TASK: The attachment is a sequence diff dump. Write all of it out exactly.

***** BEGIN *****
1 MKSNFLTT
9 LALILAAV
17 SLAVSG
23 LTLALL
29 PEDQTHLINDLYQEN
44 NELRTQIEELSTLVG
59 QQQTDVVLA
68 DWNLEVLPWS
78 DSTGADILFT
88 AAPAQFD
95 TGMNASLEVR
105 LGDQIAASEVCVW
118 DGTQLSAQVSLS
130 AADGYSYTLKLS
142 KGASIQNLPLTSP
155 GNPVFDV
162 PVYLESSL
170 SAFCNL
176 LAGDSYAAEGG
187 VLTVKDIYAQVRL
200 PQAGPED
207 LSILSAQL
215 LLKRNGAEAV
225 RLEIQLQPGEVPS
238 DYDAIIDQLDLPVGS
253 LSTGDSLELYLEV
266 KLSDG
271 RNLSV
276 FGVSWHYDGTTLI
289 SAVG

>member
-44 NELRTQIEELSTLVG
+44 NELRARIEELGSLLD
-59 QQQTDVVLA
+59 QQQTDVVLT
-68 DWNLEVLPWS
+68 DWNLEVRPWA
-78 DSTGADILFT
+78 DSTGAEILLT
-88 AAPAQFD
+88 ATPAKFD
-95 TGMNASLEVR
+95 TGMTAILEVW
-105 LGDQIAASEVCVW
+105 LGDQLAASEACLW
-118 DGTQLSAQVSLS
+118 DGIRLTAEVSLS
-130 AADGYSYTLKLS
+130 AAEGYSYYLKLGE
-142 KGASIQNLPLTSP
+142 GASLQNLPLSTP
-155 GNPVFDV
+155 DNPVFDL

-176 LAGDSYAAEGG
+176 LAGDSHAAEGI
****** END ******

1 MKSNFLTT
9 LALILAAV
17 SLAVSG
23 LTLALL
29 PEDQTHLINDLYQEN
44 NELRTQIEELSTLVG
59 QQQTDVVLA
68 DWNLEVLPWS
78 DSTGADILFT
88 AAPAQFD
95 TGMNASLEVR
105 LGDQIAASEVCVW
118 DGTQLSAQVSLS
130 AADGYSYTLKLS
142 KGASIQNLPLTSP
155 GNPVFDV
162 PVYLESSL
170 SAFCNL
176 LAGDSYAAEGG
187 VLTVKDIYAQVRL
200 PQAGPED
207 LSILSAQL
215 LLKRNGAEAV
225 RLEIQLQPGEVPS
238 DYDAIIDQLDLPVGS
253 LSTGDSLELYLEV
266 KLSDG
271 RNLSV
276 FGVSWHYDGTTLI
289 SAVG

>member
-44 NELRTQIEELSTLVG
+44 NELRARIEELGSLLD
-59 QQQTDVVLA
+59 QQQTDVVLT
-68 DWNLEVLPWS
+68 DWNLEVRPWA
-78 DSTGADILFT
+78 DSTGAEILLT
-88 AAPAQFD
+88 ATPAKFD
-95 TGMNASLEVR
+95 TGMTAILEVW
-105 LGDQIAASEVCVW
+105 LGDQLAASEACLW
-118 DGTQLSAQVSLS
+118 DGIRLTAEVSLS
-130 AADGYSYTLKLS
+130 AAEGYSYYLKLGE
-142 KGASIQNLPLTSP
+142 GASLQNLPLSTP
-155 GNPVFDV
+155 DNPVFDL

-176 LAGDSYAAEGG
+176 LAGDSHAAEGI